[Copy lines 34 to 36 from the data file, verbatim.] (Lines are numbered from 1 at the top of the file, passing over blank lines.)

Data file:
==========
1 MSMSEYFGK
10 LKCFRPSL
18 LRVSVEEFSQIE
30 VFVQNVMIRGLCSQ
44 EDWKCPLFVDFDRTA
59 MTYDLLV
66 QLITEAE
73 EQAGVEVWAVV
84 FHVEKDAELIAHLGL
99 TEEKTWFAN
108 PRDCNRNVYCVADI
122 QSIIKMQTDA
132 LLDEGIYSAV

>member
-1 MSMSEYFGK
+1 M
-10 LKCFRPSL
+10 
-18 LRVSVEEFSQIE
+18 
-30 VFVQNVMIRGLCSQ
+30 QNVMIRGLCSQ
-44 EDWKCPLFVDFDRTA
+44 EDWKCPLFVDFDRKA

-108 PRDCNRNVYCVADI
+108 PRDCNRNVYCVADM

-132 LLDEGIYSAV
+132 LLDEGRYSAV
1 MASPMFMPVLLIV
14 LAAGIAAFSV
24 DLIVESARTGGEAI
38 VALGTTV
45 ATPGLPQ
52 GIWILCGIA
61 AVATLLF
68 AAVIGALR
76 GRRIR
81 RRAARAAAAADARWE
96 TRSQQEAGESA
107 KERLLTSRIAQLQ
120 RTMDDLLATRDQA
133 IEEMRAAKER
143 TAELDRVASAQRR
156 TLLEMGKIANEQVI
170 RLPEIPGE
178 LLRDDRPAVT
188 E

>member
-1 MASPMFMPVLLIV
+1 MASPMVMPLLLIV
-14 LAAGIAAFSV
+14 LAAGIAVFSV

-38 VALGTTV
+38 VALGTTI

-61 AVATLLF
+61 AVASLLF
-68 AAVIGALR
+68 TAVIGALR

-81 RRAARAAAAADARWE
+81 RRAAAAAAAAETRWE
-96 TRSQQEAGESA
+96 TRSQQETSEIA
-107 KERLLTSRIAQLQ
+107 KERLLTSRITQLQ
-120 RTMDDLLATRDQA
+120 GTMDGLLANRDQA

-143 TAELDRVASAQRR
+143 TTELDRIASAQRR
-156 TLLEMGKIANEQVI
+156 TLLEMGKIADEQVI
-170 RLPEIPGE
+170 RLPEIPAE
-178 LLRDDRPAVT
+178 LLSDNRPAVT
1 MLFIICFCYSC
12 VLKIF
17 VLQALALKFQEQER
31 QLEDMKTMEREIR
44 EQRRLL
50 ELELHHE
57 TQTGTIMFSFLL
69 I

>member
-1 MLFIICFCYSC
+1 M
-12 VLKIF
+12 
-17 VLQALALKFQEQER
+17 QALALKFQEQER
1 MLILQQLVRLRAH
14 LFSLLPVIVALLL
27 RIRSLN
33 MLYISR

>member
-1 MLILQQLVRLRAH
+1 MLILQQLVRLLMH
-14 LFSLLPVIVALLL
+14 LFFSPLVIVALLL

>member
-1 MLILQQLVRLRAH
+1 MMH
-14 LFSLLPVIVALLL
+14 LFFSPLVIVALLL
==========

52 GIWILCGIA
61 AVATLLF
68 AAVIGALR